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Italy train travel

After viewing the Trenitalia web site, and guidebooks, I have several questions. What is the difference between 1st and 2nd class? Is it open seating or are you asigned a seat (Rome to Naples). What is the advantage to purchasing ahead of time if exact time is not certain (we are flying in and then taking train)? How do you know if ticket needs to be validated? Any help is appreciated.

Posted by
1449 posts

1st is a bit plusher and wider. Rick recommends it; we traveled by train for a few weeks and were perfectly satisfied with 2nd class. Look on your ticket to see if you are assigned a car and seat; some trains do, some don't (for both 1st & 2nd class). All tickets need to be validated (stamped) in the yellow box before you board. Purchasing tix in Italy, use the automated kiosks in almost every station. Pick the British flag and it has an english menu.

Don't sweat it! People can give you two dozen rules and suggestions but they can't cover every contingency. But its not hard at all, and once you get there you'll see how easy it is. Remember this is the everyday transport system for millions of Italians.

Posted by
705 posts

Mike's right it's not hard. If I can manage to get from A to B anyone can. I tend to go 1st class and reserve a seat as I travel alone and like to know everything is organised ahead of time. However you don't have to do this. Each time I have travelled I have noticed locals just wandering through the train and picking a seat. They don't have reservations and just take the seat that they like. If someone boards and has a reservation for that seat they just move. There has only been one train where I did need a reserved seat as it was full and that was the train from Genoa to Milan early morning. It was full of business men and women going into Milan for the day. The only reason I would book ahead of time is to guarantee you are on the train you want.

Posted by
6898 posts

The difference between the two classes besides cost, is simply space and availability. On most trains, Seats are 4 across - two on each side of the aisle. In first class, there are 3 per row - two on one side of the aisle and 1 on the other. More room. On availability, most people go 2nd class. Trains don't usually fill up but they do get crowded. 1st Class is a bit better. We started out on 1st class but switched to 2nd. It wasn't worth the upgrade for a train ride taking a couple of hours. On seat reservations, you need them on the faster trains (ES, EC, CIS, IC, ICPlus, etc.). On the local trains (R and IR), they are simply not permitted. Thus, you can't make them. You get on and grab a seat. First come, first served. On validation, you don't have to validate for the Eurostars but I believe you must for everything else. I do it on everything regardless just to avoid a mistake.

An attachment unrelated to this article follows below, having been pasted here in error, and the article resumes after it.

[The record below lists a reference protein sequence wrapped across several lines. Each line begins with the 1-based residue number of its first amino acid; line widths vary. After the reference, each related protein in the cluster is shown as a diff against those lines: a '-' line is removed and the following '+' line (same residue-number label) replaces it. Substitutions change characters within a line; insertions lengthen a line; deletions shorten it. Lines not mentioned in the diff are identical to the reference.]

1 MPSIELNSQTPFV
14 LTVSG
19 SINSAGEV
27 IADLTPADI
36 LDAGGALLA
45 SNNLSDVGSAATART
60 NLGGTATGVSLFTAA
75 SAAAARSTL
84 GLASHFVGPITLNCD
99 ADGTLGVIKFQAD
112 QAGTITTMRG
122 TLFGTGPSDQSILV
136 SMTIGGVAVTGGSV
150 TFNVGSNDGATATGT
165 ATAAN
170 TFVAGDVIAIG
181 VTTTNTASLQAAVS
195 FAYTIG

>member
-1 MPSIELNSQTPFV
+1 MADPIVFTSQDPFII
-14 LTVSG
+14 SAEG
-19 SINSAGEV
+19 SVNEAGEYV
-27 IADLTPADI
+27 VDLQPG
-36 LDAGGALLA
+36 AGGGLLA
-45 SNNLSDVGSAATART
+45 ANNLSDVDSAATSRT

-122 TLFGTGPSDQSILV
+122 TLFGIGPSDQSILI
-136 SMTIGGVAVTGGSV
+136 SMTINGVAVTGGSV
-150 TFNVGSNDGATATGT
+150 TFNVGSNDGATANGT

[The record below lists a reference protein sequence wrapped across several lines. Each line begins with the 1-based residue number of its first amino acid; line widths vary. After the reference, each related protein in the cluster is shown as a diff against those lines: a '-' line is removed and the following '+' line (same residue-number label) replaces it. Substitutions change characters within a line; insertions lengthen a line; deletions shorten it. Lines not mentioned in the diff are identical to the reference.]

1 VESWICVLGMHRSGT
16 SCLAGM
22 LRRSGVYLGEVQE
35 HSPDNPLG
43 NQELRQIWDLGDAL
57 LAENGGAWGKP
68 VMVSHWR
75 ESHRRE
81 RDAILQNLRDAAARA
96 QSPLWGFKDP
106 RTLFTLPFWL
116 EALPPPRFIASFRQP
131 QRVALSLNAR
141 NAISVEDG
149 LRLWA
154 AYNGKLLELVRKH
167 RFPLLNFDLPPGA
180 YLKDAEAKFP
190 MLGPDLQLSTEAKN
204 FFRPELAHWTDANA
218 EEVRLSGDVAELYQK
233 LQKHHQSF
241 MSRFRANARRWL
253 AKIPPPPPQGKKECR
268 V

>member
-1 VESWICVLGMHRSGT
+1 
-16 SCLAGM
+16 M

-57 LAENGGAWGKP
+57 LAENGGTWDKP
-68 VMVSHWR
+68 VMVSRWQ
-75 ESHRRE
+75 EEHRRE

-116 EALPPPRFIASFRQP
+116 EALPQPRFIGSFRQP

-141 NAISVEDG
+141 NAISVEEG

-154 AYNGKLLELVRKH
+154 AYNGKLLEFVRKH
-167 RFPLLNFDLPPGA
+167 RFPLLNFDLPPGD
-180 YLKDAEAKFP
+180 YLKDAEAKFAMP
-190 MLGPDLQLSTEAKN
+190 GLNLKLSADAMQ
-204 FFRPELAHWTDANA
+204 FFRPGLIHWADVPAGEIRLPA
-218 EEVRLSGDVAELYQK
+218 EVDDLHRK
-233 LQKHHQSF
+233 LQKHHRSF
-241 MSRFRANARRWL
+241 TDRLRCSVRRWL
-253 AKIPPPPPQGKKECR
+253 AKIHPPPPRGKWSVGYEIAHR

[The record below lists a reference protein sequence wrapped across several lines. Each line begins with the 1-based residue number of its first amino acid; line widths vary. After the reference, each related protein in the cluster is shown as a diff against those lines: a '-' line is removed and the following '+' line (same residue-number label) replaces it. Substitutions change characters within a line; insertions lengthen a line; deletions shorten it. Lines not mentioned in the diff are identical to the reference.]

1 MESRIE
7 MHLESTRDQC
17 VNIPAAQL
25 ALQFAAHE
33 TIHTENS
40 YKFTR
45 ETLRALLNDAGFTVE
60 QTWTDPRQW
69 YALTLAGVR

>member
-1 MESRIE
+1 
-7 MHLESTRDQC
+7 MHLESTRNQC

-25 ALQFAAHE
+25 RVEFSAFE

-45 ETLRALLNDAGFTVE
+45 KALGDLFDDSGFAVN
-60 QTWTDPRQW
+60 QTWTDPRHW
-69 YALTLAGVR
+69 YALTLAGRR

Posted by
1876 posts

We've always traveled as the Italians do...2nd class.
We buy our ticket right before we want to leave, but in some cases, we've purchased the day before - mostly because we were in the train station returning from a day trip, and knowing we were heading out again in the morning to another location.

You ALWAYS need to validate your ticket BEFORE you get on the train. If you purchase at a kiosk, you can sometimes validate at the machine...otherwise, you must look for the yellow box at the track and stick your ticket in until it clicks...doesn't matter which end you stick in! If you are on a train and the conductor comes through and your ticket is not validated...or, if you misplace or loose your ticket, expect to pay again!

If you are taking a train like the one you suggest, Rome to Naples, and it's not a really busy time of should be safe with 2nd class and no seat assignment. If you absolutely want to know you have a seat, pay for 1st class. There isn't much difference!